“In my view, we have not implemented our current framework as it was designed to be implemented. For our current framework to be effective and credible, we must walk the walk and actually allow inflation to climb modestly above 2 percent to demonstrate that we are serious about symmetry.”
“Raising rates while inflation was low is an example of a shortcoming of how we implemented our framework rather than a shortcoming of the framework itself.”
“In our review, it will be easy to say that we will be more aggressive after the next downturn. Makeup strategies such as price-level targets offer this attractive feature. But we must honestly ask ourselves: If we felt compelled to raise rates when inflation was below target in this recovery, would we really keep rates low when inflation is above target next time? Count me as skeptical.”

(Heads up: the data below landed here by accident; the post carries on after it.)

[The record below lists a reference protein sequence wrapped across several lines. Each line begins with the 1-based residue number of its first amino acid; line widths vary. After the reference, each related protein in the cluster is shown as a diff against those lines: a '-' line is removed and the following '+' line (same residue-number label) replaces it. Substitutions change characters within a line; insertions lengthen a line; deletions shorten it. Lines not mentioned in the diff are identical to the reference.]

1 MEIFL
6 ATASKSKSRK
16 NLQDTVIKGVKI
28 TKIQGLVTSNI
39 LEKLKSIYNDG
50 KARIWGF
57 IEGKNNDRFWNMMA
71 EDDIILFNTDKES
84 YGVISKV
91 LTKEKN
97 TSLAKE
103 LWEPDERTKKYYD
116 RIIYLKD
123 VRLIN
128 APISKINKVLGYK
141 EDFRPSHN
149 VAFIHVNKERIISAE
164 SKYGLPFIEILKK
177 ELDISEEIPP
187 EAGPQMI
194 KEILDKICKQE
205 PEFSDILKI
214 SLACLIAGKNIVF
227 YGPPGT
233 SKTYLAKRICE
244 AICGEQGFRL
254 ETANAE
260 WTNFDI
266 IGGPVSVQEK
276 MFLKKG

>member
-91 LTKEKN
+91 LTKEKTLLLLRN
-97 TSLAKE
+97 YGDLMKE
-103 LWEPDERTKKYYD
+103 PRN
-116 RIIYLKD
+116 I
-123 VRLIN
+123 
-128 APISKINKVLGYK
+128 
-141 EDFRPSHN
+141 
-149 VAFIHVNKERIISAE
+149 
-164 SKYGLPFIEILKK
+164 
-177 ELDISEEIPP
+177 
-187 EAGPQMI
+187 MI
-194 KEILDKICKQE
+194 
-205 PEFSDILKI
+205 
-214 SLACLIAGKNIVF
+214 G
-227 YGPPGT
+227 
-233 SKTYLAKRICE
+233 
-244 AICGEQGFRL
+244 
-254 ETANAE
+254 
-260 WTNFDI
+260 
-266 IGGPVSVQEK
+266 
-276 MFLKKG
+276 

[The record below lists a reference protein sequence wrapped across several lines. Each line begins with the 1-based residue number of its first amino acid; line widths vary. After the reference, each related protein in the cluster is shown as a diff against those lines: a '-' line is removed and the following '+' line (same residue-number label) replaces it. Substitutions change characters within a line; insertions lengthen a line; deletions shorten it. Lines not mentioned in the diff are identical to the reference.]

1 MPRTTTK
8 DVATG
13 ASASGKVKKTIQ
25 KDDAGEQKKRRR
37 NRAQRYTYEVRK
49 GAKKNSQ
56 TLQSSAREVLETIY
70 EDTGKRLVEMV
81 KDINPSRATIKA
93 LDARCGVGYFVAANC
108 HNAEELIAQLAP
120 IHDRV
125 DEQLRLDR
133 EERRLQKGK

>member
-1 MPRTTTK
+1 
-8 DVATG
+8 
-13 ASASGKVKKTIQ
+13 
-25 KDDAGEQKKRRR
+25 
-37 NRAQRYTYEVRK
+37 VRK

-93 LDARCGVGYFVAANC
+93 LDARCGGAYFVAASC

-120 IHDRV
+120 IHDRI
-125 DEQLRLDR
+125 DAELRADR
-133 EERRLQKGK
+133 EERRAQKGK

As I noted above, the FOMC has not been, and never had thought it was, carrying out what I call a policy-relevant symmetric inflation objective. After all, under the appropriate policy, it projects inflation will be 2% in 2020 and 2021. Indeed, it never aims at inflation above 2%, just acknowledges that sometimes it will be above and sometimes it will be below. And in either case, the mantra is “don’t over-react.”
Bullard: Still Advocating Nominal-Income Targeting
Bullard is invested in NIT. Fine, but focusing exclusively on that in the context of the policy review is, in my view, perhaps making him “missing in action.”
Mester: A Communications Agenda